A Faith which Defies the Laws of Physics.

The First Friday of Advent; or, the Memorial of Saint John Damascene, Priest & Doctor of the Church.

Lessons from the feria, according to the ordinary form of the Roman Rite:

• Isaiah 29: 17-24.
• Psalm 27: 1, 4, 13-14.
• Matthew 9: 27-31.

The Third Class Feast of Saint Peter Chrysologus, Bishop, Confessor & Doctor of the Church; and, the Commemoration of the First Friday of Advent.

Lessons from the common, according to the extraordinary form of the Roman Rite:

• II Timothy 4: 1-8.
• Psalm 36: 30-31.
• Matthew 5: 13-19.

The Twenty-Seventh Friday after Pentecost, the Third of Phillip's Fast; the Feast of the Holy Great Martyr Barbara; and, the Feast of Our Venerable Father John of Damascus.

First & Third lessons from the pentecostarion, second & fourth from the menaion,* according to the Ruthenian recension of the Byzantine Rite:

• Titus 1: 15—2: 10.
• Galatians 3: 23-29.
• Luke 20: 19-26.
• Mark 5: 24-34.


9:14 AM 12/4/2015 — John Damascene, whose memorial we celebrate today and who went home to the Lord in the year 749, is considered the last of the great Fathers of the Church, those early apostolic and sub-apostolic writers to whom the Church owes so much of her theological and spiritual development. He is also a Doctor of the Church, the title the Church gives to those saints whose work was so important in formulating the deposit of faith so as to stand next to the Scriptures in influence. John Damascene, which is just an anglicized way of saying John of Damascus,—yes, he was an Arab—formulated much of the theological language we use today to refer to the Perpetual Virginity of the Mother of God, and anticipated the Dogma of the Immaculate Conception centuries before anyone had even uttered those words.
     It is also the First Friday of the month, and, as is our custom here at the Shrine, we will expose the Blessed Sacrament after Holy Communion today, and repose it at one-thirty. I recommend to your prayers during this Mass and the Holy Hour which follows the same intention I recommended to you yesterday: the victims of the most recent terrorist attack in California and their families. And, because it is Advent, I have decided that, instead of praying the Litany of the Sacred Heart, as we have been, today after exposition we will pray together the Litany of Penance, which has always been approved for private devotion but was never approved for public worship; but, it fits in well with the theme of penance and confession that I've chosen to embrace for Advent and the Jubilee Year of Mercy, so I promise not to tell if you won't.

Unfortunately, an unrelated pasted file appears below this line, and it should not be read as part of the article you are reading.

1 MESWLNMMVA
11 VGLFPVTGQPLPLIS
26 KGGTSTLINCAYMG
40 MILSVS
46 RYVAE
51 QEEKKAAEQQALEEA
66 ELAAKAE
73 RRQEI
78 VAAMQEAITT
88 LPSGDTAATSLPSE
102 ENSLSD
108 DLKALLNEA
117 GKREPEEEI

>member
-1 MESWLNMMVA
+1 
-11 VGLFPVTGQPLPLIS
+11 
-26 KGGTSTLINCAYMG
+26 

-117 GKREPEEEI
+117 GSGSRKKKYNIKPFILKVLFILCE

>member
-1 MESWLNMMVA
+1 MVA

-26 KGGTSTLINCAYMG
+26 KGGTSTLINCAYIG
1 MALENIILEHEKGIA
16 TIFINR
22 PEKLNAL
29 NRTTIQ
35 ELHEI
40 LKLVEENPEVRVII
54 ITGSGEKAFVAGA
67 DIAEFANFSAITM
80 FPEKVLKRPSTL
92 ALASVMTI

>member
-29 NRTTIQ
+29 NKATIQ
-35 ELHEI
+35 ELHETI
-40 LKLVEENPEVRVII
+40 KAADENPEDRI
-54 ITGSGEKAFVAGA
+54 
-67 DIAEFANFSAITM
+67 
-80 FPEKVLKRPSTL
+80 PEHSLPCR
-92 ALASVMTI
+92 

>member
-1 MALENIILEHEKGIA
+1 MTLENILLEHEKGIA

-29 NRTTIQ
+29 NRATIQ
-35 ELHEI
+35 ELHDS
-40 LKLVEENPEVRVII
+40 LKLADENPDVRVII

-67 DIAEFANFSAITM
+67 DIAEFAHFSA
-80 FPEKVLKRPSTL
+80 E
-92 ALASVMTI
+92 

Today's Gospel lesson is simplicity itself, and doesn't require much of a homily, except to say this: before curing the two blind men who are pursuing Him, our Lord asks them a question: “Do you believe that I can do this?” (Matt. 9: 28 NABRE). It seems odd—doesn't it?— that He should ask this. After all, why would they ask Him if they didn't already believe He could do it? But, remember, our Lord rarely performs a cure without some sort of lesson to go along with it; and, in this case, the lesson is about faith. Clearly, they had it, otherwise they wouldn't have approached Him; but, He forced them to bear witness to it. He made them speak it out loud to illustrate to them—and to us—that the gift of faith is not something private for ourselves alone, but must proclaimed.
     Our faith is not something that has been given to us for our own personal consolation; it is a call to action, a call to evangelization. The faith we posses defies the laws of physics: it increases in us the more we give it away to others.
     At the end of the lesson, our Lord commands them to say nothing to anyone about what He's done, and we've spoken about this “messianic secret” before which often follows our Lord's cures; but, I tend to think that, in this case, our Lord is imposing this requirement on them tongue-in-cheek. After all, He's just forced them to make a public Act of Faith as a prerequisite for the cure; I can't imagine He's now asking them to take it back. I think what He's doing is just throwing them an additional challenge to test them, to see whether the gift of healing He's given them has healed them in spirit as well as in body. And it did, because, as the Gospel says, “… they went out and spread the word of him through all that land” (v. 31 NABRE). Mission accomplished. Not only did they receive the greatest of gifts from our Blessed Lord, but they spread what they had received to others.
     May we never shy away from telling everyone we meet about the great gift of faith that we have received.

* The lessons from the menaion are for the Martyr.